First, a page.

Browne’s concerns, however, are notably different from those of Bolt. Though More’s Catholicism is essential to his story, Bolt was not interested in holding him up as a model of specifically Catholic or even Christian virtue but as a man of principle in the broadest sense, one who would live in accord with his beliefs regardless of the cost in material, worldly terms. Browne presents a conflict between adherents of rival principles, between the truth of Catholicism and its negation by ideologies that want to make man into a de facto god, not simply exalting his happiness as the measure of all things but insisting that his arbitrary will not be restrained by any intermediaries between him and the divine being whose existence (in some basic sense) is not denied—ideologies whose adherents are consumed with hostility, ideologies devoid of Christian charity.
It is in this context that Brown addressing one increasingly pressing issue—the freedom of the Church, particularly the complete political freedom of the papacy inherent in the pope’s status as head of (now) an independent Vatican City or (in the time of Pius VI) of the Papal States. The play, as a matter of historical realism, naturally presents a pope concerned to preserve the latter territories in a way that may seem irrelevant following the 1929 Lateran Treaty. In fact that document secured the principles Pius articulates by recognizing the Holy See’s rule of a politically independent state free from all other governments in this world. It is a point on which Saint John Paul II was not only as “traditionalist” as Blessed Pius IX. He was also considerably more successful at putting the “traditionalist” view into practice, at using his status as a temporal ruler for the benefit of the Church and of humanity, at showing how (properly understood and properly used) the temporal authority of the pope is (as Pius VI explains in Pearl) an instrument in the hands of Christian charity rather than a distraction from it.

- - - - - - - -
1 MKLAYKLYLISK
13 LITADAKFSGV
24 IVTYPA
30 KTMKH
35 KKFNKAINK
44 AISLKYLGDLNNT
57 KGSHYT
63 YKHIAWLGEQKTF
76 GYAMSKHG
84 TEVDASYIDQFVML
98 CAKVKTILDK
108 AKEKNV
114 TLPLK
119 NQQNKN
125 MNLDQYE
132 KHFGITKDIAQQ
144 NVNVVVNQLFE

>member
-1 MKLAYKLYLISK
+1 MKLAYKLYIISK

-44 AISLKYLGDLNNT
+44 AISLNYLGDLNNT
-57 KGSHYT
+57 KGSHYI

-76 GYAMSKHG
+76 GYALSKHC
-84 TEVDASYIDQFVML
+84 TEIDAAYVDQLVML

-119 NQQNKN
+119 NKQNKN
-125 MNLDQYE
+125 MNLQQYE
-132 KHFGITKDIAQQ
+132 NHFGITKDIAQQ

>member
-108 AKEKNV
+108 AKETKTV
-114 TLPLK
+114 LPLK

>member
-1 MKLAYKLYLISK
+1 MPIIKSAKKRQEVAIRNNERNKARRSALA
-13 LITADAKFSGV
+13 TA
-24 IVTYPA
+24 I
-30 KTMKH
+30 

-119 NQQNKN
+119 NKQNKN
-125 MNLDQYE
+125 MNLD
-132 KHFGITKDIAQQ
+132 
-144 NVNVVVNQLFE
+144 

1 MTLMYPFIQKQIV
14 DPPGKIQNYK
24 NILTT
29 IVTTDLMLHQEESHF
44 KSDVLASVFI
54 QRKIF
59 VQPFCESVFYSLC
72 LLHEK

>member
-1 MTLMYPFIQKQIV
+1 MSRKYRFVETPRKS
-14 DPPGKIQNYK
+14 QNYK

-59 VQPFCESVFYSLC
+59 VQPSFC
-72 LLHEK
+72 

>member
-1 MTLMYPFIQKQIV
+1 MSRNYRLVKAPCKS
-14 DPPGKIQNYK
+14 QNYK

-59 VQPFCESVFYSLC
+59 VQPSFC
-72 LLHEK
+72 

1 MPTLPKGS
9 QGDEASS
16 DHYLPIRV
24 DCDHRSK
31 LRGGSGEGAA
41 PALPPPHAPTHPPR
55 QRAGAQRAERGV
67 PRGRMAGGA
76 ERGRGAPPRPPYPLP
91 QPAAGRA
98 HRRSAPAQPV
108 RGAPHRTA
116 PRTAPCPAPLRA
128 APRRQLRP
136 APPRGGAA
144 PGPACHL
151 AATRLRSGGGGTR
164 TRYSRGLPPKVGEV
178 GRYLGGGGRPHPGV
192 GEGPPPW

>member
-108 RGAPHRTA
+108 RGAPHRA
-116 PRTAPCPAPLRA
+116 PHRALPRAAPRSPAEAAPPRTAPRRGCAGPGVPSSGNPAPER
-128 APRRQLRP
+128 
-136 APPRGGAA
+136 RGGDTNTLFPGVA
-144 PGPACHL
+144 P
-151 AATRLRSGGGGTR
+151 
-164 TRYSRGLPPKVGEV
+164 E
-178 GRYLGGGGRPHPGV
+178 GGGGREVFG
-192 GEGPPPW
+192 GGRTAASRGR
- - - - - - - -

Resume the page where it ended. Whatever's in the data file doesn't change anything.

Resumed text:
Certain emphases of Pearl could even have been written with John Paul in mind. Pius VI’s theoretical reflections on the way true religion preserves true human freedom and on how the papacy’s political independence facilitates this finding a practical manifestation in the role John Paul played in pulling down communist tyranny in Europe by taking full advantage of his unique combination of roles as earthly head of Christ’s Church and temporal ruler of a state maintaining full diplomatic relations with governments throughout the world.
The Pearl of Great Price: Pius VI & the Sack of Rome
By Christian Browne
Arouca Press, 2020